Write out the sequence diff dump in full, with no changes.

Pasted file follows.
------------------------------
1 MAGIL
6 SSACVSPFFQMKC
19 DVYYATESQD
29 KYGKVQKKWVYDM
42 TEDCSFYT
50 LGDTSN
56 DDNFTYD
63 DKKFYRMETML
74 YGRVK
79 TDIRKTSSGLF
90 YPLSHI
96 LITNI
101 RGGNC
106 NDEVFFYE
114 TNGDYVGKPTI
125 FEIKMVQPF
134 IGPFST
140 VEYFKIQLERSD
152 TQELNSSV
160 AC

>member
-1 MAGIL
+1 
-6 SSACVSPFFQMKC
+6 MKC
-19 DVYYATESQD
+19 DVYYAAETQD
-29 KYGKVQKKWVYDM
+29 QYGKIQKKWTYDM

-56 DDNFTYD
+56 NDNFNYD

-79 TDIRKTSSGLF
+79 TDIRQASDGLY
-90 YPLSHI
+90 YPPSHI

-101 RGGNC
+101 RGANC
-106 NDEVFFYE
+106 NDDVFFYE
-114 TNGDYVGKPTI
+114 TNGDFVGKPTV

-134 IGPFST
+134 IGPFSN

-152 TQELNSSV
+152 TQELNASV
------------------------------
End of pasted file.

1 MAGIL
6 SSACVSPFFQMKC
19 DVYYATESQD
29 KYGKVQKKWVYDM
42 TEDCSFYT
50 LGDTSN
56 DDNFTYD
63 DKKFYRMETML
74 YGRVK
79 TDIRKTSSGLF
90 YPLSHI
96 LITNI
101 RGGNC
106 NDEVFFYE
114 TNGDYVGKPTI
125 FEIKMVQPF
134 IGPFST
140 VEYFKIQLERSD
152 TQELNSSV
160 AC

>member
-1 MAGIL
+1 
-6 SSACVSPFFQMKC
+6 MKC
-19 DVYYATESQD
+19 DVYYAAETQD
-29 KYGKVQKKWVYDM
+29 QYGKIQKKWTYDM

-56 DDNFTYD
+56 NDNFNYD

-79 TDIRKTSSGLF
+79 TDIRQASDGLY
-90 YPLSHI
+90 YPPSHI

-101 RGGNC
+101 RGANC
-106 NDEVFFYE
+106 NDDVFFYE
-114 TNGDYVGKPTI
+114 TNGDFVGKPTV

-134 IGPFST
+134 IGPFSN

-152 TQELNSSV
+152 TQELNASV